In vivo rabbit embryo production and cryopreservation review. Application to ex situ conservation and rederivation
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Cita bibliográficaVicente, J. S., Viudes-De-Castro, M. P. & Marco-Jiménez, F. (2023). In Vivo Rabbit Embryo Production and Cryopreservation Review. Application to Ex Situ Conservation and Rederivation. World Rabbit Science, 31(2), 65-75.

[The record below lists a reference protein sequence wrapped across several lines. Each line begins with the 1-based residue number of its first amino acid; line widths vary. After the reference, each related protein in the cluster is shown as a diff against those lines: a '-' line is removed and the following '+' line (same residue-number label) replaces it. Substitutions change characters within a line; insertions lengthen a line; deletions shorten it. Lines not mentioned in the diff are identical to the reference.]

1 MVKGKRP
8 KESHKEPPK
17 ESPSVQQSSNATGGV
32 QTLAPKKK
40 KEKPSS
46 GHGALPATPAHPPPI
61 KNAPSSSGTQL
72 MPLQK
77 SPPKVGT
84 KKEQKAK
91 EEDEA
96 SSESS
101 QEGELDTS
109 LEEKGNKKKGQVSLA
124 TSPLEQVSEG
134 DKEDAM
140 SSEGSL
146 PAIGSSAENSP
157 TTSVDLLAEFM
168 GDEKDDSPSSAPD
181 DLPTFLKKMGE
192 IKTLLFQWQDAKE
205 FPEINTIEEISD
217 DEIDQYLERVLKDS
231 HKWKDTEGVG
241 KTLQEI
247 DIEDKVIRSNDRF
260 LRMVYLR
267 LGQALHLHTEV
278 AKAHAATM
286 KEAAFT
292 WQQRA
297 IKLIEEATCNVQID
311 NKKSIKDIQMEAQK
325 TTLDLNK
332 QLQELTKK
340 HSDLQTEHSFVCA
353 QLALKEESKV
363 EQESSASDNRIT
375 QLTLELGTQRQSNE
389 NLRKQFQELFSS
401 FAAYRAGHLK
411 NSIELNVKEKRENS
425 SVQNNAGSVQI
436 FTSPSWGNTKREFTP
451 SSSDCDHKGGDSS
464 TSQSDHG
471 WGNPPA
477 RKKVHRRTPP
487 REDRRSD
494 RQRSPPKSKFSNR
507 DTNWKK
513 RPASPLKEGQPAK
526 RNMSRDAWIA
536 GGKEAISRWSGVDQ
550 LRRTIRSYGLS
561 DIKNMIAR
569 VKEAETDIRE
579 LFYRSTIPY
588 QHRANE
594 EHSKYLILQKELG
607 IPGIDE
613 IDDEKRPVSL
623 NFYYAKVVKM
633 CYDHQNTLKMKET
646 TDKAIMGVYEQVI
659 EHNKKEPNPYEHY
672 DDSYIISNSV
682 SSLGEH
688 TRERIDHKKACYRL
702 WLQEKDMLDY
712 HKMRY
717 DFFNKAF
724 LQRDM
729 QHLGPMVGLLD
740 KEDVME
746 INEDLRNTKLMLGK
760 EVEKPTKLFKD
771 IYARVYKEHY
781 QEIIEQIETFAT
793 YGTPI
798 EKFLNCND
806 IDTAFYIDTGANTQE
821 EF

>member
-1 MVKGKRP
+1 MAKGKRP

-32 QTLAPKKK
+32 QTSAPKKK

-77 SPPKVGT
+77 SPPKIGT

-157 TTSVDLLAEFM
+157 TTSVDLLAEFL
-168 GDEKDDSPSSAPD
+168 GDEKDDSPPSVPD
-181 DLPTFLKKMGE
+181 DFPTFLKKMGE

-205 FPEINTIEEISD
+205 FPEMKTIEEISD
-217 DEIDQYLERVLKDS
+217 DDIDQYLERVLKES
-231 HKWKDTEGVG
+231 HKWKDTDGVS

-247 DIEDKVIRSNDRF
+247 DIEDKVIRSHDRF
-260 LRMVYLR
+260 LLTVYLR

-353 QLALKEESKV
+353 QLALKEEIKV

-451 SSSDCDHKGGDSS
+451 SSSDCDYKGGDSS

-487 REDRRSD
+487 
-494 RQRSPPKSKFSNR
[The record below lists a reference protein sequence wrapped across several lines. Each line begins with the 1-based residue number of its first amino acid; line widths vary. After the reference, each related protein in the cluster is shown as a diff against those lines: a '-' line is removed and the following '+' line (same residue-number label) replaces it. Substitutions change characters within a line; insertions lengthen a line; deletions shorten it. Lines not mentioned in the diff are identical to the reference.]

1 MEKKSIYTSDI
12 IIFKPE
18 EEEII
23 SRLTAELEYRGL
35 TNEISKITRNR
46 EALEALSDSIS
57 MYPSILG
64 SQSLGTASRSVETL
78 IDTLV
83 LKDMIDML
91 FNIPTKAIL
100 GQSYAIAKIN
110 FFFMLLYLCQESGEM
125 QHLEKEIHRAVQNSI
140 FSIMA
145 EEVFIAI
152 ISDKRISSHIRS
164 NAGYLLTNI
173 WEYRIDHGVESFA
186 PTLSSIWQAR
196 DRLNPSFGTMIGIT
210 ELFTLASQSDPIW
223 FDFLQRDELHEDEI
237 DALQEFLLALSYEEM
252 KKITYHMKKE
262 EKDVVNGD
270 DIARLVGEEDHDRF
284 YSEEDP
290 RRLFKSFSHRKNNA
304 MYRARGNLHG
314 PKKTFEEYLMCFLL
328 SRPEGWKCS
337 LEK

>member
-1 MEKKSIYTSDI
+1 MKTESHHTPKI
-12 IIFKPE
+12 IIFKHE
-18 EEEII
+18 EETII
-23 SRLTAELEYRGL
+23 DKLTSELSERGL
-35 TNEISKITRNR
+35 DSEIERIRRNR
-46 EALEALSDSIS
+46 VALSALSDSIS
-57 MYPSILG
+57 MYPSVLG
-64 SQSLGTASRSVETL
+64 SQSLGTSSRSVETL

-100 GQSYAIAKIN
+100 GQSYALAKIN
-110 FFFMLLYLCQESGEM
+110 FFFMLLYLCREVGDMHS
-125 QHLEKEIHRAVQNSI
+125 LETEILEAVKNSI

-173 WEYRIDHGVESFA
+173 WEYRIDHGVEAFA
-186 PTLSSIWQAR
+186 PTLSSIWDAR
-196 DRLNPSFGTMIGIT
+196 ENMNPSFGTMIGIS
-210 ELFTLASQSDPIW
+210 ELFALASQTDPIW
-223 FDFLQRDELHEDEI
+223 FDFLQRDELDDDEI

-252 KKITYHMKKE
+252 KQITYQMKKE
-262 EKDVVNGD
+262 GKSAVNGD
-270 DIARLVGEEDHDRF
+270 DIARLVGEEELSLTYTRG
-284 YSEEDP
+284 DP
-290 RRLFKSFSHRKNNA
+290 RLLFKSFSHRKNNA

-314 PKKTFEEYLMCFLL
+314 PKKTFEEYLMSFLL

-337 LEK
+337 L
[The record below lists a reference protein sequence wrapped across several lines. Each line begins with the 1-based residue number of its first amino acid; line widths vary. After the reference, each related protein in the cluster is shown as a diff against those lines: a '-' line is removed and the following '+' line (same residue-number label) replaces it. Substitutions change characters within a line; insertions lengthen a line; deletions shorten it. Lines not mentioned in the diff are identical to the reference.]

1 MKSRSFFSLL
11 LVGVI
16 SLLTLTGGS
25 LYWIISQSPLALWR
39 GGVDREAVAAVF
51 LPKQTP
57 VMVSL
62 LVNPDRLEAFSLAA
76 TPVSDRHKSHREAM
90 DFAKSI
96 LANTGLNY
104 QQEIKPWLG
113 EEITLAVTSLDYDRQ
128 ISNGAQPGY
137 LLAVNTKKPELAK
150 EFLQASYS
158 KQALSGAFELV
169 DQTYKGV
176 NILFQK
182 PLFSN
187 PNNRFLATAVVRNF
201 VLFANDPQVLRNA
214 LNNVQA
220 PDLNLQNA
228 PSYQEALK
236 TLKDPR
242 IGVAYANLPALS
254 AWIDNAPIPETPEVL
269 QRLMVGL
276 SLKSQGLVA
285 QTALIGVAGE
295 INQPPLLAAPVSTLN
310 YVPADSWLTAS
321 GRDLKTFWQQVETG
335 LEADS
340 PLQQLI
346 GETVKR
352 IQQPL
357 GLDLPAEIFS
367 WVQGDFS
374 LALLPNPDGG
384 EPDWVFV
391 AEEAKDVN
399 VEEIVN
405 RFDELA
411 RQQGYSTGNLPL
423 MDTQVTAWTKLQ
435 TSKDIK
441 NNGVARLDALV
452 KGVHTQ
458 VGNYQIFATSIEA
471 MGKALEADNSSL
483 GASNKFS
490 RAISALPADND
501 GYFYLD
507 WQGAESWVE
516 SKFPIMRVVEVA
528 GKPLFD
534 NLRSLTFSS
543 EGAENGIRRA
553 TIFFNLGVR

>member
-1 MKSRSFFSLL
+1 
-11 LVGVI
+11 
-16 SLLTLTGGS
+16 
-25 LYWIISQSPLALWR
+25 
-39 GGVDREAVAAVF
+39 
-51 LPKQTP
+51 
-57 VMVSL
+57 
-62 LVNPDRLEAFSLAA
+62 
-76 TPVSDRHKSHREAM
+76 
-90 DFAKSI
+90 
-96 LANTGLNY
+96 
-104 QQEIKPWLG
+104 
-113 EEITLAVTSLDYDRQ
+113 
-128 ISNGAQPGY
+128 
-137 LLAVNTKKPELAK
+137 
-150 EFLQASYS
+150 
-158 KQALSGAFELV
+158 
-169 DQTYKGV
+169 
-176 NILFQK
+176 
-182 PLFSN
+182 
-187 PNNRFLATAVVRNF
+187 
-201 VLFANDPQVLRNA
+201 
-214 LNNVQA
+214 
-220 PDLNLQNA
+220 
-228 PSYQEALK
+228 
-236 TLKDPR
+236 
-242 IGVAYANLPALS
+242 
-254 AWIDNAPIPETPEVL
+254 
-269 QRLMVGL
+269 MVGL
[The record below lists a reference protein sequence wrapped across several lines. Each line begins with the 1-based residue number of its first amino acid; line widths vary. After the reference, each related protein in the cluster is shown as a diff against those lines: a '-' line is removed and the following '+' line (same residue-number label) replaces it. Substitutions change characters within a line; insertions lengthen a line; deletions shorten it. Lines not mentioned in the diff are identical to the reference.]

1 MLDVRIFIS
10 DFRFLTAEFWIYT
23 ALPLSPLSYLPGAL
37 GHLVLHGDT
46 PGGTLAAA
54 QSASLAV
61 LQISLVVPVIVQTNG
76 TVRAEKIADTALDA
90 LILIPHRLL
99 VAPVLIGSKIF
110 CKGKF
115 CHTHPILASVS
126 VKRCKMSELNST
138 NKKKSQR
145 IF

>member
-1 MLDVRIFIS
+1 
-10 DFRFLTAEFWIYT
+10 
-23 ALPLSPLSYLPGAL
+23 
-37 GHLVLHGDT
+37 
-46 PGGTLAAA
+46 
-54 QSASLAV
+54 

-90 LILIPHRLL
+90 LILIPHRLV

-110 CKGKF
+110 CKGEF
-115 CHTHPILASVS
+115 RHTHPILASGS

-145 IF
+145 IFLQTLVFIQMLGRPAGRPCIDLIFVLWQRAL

The development of reproductive technologies in this species is contributing decisively to the development of rabbit farming and the preservation of genetic resources. Obtaining embryos is an essential step to both genetic diffusion and the preservation of genetic resources from genetic erosion or natural disasters. In rabbits, it is common for embryos to be recovered post-mortem after ovarian hyperstimulation with gonadotrophins, although the quality and number of embryos are variable, affecting the embryo viability and offspring rate by the donor. In vivo embryo production within a conservation programme aims not only to obtain a large number of embryos, but also that they come from a greater number of male and female origins, in order to ensure an adequate representation of the original population. This is why both the quality and quantity of embryos obtained per donor rabbit and the rate of donors with offspring after embryo cryopreservation must be considered, as well as the response of the embryos to the chemical, physical and physiological stress to which they are subjected in the rederivation process and its postnatal repercussions on those that survive. Rederived rabbits from cryopreserved and transferred embryos showed phenotypic growth changes, which calls into question the neutrality of the technique and its usefulness in those cases in which a control population is required.